South Korea Confirmed A New Case Of Bird Flu After Four Months Of Being Free From Virus

A new case of avian influenza or bird flu has been confirmed in South Korea. The presence was reported in a poultry farm in Seoul, according to the agriculture ministry officials.

The virus was detected four months after South Korea has been declared bird flu-free. The Animal and Plant Quarantine Agency conducted an investigation after the farm reported that dozens of ducks have suddenly died, Tech Times reported.

The reported bird flu strain that infected the ducks was identified as H5N8, which is the same train that was found in November last year. In Incheon, there are 10,900 ducks infected with flu have been slaughtered, according to the Ministry of Agriculture, Food and Rural Affairs officials.

The officials have set up control post around the area to address the issue. They also set up a 24-hour emergency monitoring system to keep the bird flu from spreading to neighboring provinces. Jeju Island has stopped accepting poultry and meat products from Incheon, Seoul, and Gyeonggi Province.

The H5N8 is one of the least pathogenic subtypes of Influenza A virus but has increased its pathogenicity in recent times. It was an incubator to H1N1, which is a highly pathogenic subtype of the virus.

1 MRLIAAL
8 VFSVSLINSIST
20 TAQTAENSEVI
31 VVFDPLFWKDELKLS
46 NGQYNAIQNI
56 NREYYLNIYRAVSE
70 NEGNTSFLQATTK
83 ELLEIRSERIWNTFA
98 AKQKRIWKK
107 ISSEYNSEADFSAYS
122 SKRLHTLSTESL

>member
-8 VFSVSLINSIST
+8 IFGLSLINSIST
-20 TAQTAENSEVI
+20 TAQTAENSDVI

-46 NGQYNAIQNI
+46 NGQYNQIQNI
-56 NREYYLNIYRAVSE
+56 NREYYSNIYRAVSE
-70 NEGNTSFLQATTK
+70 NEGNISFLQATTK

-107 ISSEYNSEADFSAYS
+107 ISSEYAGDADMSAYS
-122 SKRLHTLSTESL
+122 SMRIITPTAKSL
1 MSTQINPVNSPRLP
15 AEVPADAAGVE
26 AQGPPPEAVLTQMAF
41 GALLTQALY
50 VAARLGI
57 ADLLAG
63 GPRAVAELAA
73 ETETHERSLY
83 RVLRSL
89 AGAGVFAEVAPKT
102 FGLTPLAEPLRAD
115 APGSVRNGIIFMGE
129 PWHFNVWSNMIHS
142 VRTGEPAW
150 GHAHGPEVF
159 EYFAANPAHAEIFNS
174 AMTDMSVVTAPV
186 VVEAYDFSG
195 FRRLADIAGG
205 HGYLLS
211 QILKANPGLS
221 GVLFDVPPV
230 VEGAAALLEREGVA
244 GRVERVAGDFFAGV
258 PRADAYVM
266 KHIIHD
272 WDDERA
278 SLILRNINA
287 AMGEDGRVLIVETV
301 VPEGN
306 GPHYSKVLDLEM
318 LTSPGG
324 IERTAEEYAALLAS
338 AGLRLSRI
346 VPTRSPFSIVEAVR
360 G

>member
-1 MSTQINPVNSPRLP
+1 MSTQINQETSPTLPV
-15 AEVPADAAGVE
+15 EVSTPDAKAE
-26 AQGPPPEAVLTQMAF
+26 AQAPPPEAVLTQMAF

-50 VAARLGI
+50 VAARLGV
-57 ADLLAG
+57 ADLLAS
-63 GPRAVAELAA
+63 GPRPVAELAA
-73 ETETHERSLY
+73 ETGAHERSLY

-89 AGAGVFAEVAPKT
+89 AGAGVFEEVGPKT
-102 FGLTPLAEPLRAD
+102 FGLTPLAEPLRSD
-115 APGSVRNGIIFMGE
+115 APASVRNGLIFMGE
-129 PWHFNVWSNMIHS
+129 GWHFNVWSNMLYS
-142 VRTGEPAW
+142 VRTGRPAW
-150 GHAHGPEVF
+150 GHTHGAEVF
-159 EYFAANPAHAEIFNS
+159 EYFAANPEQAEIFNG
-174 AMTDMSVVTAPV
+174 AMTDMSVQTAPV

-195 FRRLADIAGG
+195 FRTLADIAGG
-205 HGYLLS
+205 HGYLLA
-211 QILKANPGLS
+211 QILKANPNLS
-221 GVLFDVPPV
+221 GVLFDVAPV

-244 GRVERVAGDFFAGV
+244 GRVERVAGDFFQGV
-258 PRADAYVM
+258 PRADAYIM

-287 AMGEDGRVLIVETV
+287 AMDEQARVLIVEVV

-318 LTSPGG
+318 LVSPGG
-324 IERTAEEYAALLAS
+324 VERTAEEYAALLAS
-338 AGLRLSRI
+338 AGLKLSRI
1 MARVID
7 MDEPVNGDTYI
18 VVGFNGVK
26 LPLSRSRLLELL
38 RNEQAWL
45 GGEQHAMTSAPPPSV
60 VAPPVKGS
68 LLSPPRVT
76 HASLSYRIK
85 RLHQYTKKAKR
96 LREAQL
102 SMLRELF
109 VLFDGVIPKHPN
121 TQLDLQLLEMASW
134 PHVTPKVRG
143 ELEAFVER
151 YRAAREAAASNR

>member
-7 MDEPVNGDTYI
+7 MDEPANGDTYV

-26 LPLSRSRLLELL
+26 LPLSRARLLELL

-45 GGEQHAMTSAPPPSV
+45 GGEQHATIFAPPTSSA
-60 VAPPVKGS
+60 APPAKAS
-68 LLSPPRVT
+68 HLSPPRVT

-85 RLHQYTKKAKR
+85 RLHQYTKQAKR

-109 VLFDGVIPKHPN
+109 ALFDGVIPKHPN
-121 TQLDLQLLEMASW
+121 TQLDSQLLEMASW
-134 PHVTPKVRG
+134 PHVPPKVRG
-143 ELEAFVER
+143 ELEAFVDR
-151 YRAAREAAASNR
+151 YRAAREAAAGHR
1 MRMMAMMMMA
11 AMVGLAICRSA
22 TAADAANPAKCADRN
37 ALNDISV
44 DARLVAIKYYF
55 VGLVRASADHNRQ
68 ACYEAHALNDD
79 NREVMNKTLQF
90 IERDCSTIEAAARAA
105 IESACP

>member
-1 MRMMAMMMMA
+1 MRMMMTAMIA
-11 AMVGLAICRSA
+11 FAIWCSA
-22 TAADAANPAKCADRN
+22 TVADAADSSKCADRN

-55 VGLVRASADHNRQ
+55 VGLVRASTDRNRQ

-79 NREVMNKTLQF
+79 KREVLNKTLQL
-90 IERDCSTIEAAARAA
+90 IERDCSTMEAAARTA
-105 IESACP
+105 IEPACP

Quarantine inspections are being conducted across South Korea to prevent future outbreaks of the bird flu and other animal diseases. In February, authorities have disinfected livestock farms and sterilized passenger cars and farming trucks, as reported by Pulse Headlines.

The United States has been strict in keeping the bird flu from spreading. According to U.S. Centers for Disease Control and Prevention, it is working together with the U.S. Department of Agriculture, World Health Organization, World Health Organization for Animal Health and the Food Agriculture Organization of the United Nations in monitoring the bird flu viruses and their effects.

"Although avian influenza A viruses usually do not infect humans, rare cases of human infection with these viruses have been reported. Infected birds shed avian influenza virus in their saliva, mucous and feces." said the CDC.

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